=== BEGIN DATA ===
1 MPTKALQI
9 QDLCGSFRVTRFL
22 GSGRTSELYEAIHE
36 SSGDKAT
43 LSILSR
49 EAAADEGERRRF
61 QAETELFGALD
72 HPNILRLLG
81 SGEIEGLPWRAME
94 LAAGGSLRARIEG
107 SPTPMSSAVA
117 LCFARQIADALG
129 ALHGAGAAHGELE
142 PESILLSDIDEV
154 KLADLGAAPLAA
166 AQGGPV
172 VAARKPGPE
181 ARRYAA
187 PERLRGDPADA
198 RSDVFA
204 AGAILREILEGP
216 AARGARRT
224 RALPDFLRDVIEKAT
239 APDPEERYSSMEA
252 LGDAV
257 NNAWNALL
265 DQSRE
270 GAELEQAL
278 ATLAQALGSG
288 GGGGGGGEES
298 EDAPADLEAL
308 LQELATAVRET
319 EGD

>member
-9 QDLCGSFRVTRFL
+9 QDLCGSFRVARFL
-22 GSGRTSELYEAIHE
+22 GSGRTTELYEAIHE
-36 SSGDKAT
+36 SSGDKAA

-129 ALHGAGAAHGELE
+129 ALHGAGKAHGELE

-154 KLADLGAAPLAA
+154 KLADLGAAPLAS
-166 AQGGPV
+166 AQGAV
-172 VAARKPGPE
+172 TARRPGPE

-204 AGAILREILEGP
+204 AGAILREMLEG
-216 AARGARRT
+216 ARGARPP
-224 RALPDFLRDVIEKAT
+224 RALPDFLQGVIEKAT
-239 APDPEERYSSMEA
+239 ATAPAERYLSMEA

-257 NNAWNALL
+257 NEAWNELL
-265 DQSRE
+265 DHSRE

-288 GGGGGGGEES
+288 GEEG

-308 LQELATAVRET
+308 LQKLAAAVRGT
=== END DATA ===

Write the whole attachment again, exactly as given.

1 MPTKALQI
9 QDLCGSFRVTRFL
22 GSGRTSELYEAIHE
36 SSGDKAT
43 LSILSR
49 EAAADEGERRRF
61 QAETELFGALD
72 HPNILRLLG
81 SGEIEGLPWRAME
94 LAAGGSLRARIEG
107 SPTPMSSAVA
117 LCFARQIADALG
129 ALHGAGAAHGELE
142 PESILLSDIDEV
154 KLADLGAAPLAA
166 AQGGPV
172 VAARKPGPE
181 ARRYAA
187 PERLRGDPADA
198 RSDVFA
204 AGAILREILEGP
216 AARGARRT
224 RALPDFLRDVIEKAT
239 APDPEERYSSMEA
252 LGDAV
257 NNAWNALL
265 DQSRE
270 GAELEQAL
278 ATLAQALGSG
288 GGGGGGGEES
298 EDAPADLEAL
308 LQELATAVRET
319 EGD

>member
-9 QDLCGSFRVTRFL
+9 QDLCGSFRVARFL
-22 GSGRTSELYEAIHE
+22 GSGRTTELYEAIHE
-36 SSGDKAT
+36 SSGDKAA

-129 ALHGAGAAHGELE
+129 ALHGAGKAHGELE

-154 KLADLGAAPLAA
+154 KLADLGAAPLAS
-166 AQGGPV
+166 AQGAV
-172 VAARKPGPE
+172 TARRPGPE

-204 AGAILREILEGP
+204 AGAILREMLEG
-216 AARGARRT
+216 ARGARPP
-224 RALPDFLRDVIEKAT
+224 RALPDFLQGVIEKAT
-239 APDPEERYSSMEA
+239 ATAPAERYLSMEA

-257 NNAWNALL
+257 NEAWNELL
-265 DQSRE
+265 DHSRE

-288 GGGGGGGEES
+288 GEEG

-308 LQELATAVRET
+308 LQKLAAAVRGT